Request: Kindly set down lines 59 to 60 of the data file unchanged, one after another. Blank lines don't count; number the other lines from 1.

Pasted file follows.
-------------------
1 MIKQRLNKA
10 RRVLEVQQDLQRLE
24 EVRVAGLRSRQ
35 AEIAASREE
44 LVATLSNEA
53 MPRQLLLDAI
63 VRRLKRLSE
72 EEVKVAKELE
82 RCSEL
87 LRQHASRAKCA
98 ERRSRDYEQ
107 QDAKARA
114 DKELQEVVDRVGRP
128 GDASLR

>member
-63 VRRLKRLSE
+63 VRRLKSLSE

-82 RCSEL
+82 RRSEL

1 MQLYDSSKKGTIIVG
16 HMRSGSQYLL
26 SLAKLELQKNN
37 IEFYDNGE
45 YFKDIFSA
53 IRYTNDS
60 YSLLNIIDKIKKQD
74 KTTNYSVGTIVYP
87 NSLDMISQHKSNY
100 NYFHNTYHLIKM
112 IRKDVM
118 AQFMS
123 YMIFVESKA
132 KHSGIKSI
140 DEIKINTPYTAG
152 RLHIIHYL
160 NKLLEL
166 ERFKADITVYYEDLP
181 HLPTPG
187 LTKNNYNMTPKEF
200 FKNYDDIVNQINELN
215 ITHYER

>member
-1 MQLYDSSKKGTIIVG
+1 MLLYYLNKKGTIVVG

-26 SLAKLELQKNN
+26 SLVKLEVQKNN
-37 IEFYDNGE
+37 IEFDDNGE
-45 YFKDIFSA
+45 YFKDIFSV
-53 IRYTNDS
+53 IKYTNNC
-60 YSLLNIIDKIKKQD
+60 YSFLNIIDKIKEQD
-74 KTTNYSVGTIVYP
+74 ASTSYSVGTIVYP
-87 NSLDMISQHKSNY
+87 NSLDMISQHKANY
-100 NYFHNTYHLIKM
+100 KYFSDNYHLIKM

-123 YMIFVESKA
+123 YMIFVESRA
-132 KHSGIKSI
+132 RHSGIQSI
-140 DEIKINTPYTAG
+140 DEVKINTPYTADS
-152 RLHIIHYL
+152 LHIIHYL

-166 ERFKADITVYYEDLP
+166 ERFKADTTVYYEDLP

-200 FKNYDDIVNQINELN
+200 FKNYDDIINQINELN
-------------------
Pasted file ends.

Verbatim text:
-100 NYFHNTYHLIKM
+100 KYFSDNYHLIKM